Cyber-Attackers Renege After Hospital Pays Ransom
In a new twist on a long-growing problem, cyber-attackers targeting a Kansas hospital were paid a ransom to release hostage files, then refused to unlock the files and instead demanded more money.
Wichita-based Kansas Heart Hospital was the victim of a classic ransomware attack on May 18, during which some portion of patient files were locked by hackers.
The cybercriminals then reached out to hospital administrators and demanded money – typically to be transmitted in Bitcoin or other untraceable virtual currency.
Once the payment is confirmed, the attackers provide the hospital with a decryption key to open the files.
It’s not clear when Kansas Heart Hospital paid the money, but this week, its president, Dr. Greg Duick, told reporters that the hackers didn’t live up to their part of the bargain.
Duick said the hospital paid “a small amount” of money but only received partial access, and a demand for additional money for a key to the rest, according to an article in Techspot.
Hospital officials declined to pay the second ransom, deeming it no longer “a wise maneuver or strategy,” Duick is quoted as saying.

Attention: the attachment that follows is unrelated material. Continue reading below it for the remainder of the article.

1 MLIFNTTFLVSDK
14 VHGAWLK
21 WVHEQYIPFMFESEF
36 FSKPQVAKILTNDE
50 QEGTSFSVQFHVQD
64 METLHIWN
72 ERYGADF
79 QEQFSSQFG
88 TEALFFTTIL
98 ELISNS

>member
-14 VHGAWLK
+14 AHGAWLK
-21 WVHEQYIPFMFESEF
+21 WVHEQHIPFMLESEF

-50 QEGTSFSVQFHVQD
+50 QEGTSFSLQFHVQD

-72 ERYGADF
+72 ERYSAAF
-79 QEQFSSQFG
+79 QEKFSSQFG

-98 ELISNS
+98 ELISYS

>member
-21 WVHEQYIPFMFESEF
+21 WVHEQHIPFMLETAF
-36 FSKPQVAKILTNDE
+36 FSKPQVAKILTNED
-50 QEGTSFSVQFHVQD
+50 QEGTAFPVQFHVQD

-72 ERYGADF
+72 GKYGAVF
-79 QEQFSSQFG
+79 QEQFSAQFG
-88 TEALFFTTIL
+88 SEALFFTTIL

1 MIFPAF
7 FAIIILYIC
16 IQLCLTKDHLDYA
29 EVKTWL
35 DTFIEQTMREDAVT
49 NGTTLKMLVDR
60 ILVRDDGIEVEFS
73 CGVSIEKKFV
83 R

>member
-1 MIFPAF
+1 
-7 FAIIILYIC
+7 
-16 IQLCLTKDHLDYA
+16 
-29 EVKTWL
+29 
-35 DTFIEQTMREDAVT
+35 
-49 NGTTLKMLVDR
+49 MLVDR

At least 14 U.S. hospitals were victims of similar cyber-attacks during a recent six-week stretch this spring.
The MedStar Health chain was particularly hard hit in that wave of ransomware breaches, and operations had still not returned to normal weeks after a March attack targeted networks linked to several of the company’s Maryland- and Washington, D.C.-area hospitals.
The Kansas case marks the second time in recent months that a hospital has publicly acknowledged paying a ransom to hackers.
In February, Hollywood Presbyterian Medical Center disclosed it paid 40 Bitcoin, or about $17,000, to regain access to its records.
Experts suspect countless secret ransoms are regularly paid because cyber-attackers typically demand relatively modest amounts of money to boost the chances of successful extortions.
As a result, it’s impossible to know how often victims are dissatisfied with the outcomes of paying ransoms to end cyber-attacks.
Cyber-criminals’ recent focus on hospitals offers important clues about the thinking of professional hackers, and hints at other types of organizations and networks that could be similarly vulnerable, said Patrick Upatham, director of threat research at Digital Guardian, a provider of IT security solutions.
“What it comes down to is that there’s definitely no safe business,” he told MSPmentor recently. “Even with cutting edge tools, some of the (malware) variants are not detectible.”
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